I waited for more than 30 years to hear a speech like the one President Biden delivered last week.
His State of the Union address on March 1 represented the most consequential remarks from the White House on mental health and substance use in decades.
His commitment to strengthening the mental health and substance use infrastructure provides hope that communities will receive the resources they need to repair our collective wellbeing.
So many people who provide mental health and substance use treatment have tried furiously to convince Washington to focus on the unprecedented demand for service and the lack of resources to meet the need.
Ultimately, the pandemic allowed us to focus the nation’s attention to our mental wellbeing – the increase in mental health concerns, the overdose crisis, a workforce shortage that makes it difficult to meet rising demand, barriers to access and health equity.
The president isn’t the only one who understands we can no longer ignore the state of our collective wellbeing. In both chambers of Congress, lawmakers are having meaningful discussion on mental health and substance use challenges and are looking to implement solutions.
It’s extremely encouraging to see every committee of jurisdiction hold hearings because it helps raise awareness about stigma, parity, youth mental health, substance use, suicide, harm reduction and disparities faced by Black and Brown Americans.
It helps us understand just how much work remains in our efforts to build a healthy America and build a healthcare system that serves everyone, no matter what they look like.
The president’s mental health agenda includes addressing the workforce shortage, eliminating barriers to access and initiatives to improve youth mental health.
The number of adults reporting symptoms of anxiety or depressive disorder has nearly tripled during the pandemic, from 11.0% in 2019 to 31.6% in the fall of 2021, according to the Kaiser Family Foundation.
His substance use agenda will focus on increased funding, removing barriers to treatment, promoting harm reduction and stopping the flow of illicit drugs. I was so proud to hear the president say “there is so much we can do. Increase funding for prevention, treatment, harm reduction and recovery… I believe in recovery and I celebrate the 23 million people in recovery.”
Despite his ambition and the welcome attention from Congress, nothing will be accomplished unless Congress provides the resources to fund the programs to help people and communities. So, we will work tirelessly to ensure that funding is available for crisis services needed for 988 implementation and expansion of Certified Community Behavioral Health Clinics (CCBHCs).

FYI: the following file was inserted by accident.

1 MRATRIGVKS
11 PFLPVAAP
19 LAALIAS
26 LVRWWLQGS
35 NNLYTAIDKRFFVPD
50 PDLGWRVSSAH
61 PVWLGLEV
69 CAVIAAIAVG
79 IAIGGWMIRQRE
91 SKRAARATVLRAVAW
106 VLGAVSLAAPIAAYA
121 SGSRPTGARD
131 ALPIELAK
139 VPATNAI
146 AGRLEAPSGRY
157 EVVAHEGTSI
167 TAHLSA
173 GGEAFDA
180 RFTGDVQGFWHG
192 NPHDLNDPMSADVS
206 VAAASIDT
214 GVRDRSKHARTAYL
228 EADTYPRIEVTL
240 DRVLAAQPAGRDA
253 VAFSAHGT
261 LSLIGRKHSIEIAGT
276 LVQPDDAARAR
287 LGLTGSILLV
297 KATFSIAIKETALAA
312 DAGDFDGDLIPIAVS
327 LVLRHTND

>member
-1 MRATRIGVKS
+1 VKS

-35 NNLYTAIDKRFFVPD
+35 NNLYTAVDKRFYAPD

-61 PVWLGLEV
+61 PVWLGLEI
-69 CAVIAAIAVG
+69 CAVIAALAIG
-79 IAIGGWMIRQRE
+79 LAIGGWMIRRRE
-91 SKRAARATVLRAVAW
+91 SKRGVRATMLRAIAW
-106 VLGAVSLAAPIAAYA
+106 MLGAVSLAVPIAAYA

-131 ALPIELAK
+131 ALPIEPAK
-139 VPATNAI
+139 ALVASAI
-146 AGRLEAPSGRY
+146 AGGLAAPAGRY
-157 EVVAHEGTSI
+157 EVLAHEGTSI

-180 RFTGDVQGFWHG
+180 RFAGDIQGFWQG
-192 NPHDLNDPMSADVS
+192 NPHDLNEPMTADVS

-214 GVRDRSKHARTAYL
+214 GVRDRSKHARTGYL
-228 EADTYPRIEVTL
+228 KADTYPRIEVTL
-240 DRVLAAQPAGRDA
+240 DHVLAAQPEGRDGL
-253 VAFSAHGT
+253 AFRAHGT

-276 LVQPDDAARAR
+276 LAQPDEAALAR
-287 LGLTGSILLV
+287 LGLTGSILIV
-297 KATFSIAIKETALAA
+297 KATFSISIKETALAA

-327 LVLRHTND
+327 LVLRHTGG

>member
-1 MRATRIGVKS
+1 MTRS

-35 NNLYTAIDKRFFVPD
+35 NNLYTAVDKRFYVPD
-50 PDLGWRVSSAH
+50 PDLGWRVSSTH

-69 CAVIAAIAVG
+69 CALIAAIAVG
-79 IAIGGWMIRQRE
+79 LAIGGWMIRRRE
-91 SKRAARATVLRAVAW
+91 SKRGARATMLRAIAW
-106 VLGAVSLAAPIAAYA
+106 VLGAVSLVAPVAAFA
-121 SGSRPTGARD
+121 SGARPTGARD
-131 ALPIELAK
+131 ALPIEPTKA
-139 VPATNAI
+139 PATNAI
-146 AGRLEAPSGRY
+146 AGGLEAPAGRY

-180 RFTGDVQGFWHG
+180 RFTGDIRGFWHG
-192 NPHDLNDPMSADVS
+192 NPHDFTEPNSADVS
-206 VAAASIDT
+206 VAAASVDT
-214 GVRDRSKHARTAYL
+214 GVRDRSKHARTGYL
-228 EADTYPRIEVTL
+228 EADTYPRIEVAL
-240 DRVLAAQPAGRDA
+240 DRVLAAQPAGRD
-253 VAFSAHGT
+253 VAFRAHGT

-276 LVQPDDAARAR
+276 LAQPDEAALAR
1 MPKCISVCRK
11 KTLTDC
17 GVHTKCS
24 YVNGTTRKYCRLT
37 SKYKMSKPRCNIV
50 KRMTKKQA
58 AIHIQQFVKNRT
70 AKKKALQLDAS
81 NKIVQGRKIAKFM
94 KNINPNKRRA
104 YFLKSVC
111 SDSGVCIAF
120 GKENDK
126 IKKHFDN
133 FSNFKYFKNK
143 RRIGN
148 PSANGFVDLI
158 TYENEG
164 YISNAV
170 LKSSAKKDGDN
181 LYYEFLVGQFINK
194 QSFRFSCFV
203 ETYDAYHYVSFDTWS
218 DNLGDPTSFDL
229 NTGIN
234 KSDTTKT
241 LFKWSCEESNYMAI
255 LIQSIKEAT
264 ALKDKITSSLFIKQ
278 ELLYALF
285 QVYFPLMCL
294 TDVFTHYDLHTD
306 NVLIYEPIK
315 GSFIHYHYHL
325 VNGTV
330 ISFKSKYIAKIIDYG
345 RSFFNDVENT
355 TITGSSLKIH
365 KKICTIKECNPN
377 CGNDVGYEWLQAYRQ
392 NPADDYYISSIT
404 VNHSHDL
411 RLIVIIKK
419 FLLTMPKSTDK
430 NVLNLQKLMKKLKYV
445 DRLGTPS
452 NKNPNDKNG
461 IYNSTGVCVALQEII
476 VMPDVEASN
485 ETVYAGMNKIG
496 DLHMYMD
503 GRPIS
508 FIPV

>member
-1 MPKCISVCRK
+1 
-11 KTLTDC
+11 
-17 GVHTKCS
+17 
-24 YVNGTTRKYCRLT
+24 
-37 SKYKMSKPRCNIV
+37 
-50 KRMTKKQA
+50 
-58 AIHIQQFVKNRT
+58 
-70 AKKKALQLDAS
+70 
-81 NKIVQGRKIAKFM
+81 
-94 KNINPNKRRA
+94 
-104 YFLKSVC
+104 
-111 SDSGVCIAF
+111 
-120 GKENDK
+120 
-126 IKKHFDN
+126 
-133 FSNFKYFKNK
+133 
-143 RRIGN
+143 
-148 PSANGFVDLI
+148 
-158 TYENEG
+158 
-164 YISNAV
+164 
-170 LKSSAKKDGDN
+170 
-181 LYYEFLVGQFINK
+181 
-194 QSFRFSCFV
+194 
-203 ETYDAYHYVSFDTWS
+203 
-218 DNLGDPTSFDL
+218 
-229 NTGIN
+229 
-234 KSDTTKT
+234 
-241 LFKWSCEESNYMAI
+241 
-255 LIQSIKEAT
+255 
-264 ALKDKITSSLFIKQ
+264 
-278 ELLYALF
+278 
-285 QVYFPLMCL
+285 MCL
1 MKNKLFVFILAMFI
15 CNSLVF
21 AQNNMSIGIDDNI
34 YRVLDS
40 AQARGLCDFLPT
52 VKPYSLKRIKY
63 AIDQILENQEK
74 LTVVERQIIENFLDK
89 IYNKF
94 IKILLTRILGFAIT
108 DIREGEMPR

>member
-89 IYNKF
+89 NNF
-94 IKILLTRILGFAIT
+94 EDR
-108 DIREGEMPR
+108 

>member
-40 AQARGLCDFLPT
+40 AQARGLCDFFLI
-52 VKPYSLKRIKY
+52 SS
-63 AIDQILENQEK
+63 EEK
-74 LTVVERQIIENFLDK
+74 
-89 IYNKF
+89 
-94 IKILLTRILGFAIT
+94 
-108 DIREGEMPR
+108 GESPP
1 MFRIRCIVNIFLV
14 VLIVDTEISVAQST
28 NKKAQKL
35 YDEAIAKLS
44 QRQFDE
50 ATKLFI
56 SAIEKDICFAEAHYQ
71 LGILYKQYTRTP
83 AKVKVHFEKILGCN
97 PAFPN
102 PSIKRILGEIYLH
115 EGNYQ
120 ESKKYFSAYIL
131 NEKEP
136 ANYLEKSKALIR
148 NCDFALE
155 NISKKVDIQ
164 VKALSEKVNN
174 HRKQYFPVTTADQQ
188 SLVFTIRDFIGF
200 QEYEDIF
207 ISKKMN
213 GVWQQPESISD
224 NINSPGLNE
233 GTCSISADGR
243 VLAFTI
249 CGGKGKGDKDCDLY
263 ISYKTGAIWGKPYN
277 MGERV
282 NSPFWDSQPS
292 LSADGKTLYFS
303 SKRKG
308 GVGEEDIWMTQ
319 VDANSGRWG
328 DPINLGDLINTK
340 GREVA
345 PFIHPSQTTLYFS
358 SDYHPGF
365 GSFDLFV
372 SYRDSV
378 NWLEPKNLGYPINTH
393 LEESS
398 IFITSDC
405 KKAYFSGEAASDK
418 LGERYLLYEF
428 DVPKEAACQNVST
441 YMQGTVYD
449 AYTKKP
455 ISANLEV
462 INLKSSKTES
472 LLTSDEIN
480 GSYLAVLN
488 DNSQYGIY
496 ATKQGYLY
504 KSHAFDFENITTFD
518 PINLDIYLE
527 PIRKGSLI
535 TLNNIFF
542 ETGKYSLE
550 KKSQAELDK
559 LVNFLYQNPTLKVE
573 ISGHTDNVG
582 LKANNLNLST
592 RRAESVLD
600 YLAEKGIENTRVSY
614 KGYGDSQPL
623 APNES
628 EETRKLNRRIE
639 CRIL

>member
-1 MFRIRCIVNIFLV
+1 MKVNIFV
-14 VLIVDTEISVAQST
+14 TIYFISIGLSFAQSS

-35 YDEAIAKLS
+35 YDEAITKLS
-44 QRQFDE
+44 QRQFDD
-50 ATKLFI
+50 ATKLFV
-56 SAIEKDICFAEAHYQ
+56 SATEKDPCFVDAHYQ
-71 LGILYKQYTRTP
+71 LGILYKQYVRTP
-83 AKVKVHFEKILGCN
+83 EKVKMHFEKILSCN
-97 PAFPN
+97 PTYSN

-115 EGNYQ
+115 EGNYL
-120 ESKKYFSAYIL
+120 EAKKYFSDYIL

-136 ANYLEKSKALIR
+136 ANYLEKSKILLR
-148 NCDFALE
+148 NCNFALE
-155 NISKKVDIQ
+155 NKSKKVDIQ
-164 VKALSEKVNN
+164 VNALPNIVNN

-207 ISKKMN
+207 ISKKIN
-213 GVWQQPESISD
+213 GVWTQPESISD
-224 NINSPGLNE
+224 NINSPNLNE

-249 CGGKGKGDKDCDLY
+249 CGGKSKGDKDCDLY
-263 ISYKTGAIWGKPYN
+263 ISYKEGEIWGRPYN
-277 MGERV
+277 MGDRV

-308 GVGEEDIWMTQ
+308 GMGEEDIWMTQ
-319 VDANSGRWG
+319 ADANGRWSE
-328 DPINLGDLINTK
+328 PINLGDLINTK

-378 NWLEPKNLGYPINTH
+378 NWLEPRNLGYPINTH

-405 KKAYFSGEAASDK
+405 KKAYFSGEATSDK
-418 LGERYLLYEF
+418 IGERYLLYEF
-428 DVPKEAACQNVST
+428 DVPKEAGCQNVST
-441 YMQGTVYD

CCBHCs provide an opportunity to transform the way people access mental health, substance use and crisis services in our country. They already are in 10 states around the country, but every community needs to have access to the comprehensive care they provide.
The National Suicide Prevention Lifeline will be accessible by dialing 988 starting in July 2022, but Congress must authorize and appropriate funds for the National Suicide Prevention Lifeline and Lifeline Call Centers, establish a national Behavioral Health Crisis Coordinating Office and ensure adequate crisis services are available throughout the country.
We will continue to raise awareness about the increase in demand for mental health and substance use treatment that has exacerbated the workforce shortage. The workforce shortage that organizations providing mental health and substance use treatment services face today represents one of the greatest threats to our collective wellbeing.
It was encouraging to hear the president say “we must dramatically expand the supply, diversity and cultural competency of our mental health and substance use disorder workforce — from psychiatrists to psychologists, peers to paraprofessionals — and increase both opportunity and incentive for them to practice in areas of highest need.”
It took more than 30 years to hear a president address mental health and substance use in a meaningful way.
But it was worth the wait.
(he/him/his) President and CEO
National Council for Mental Wellbeing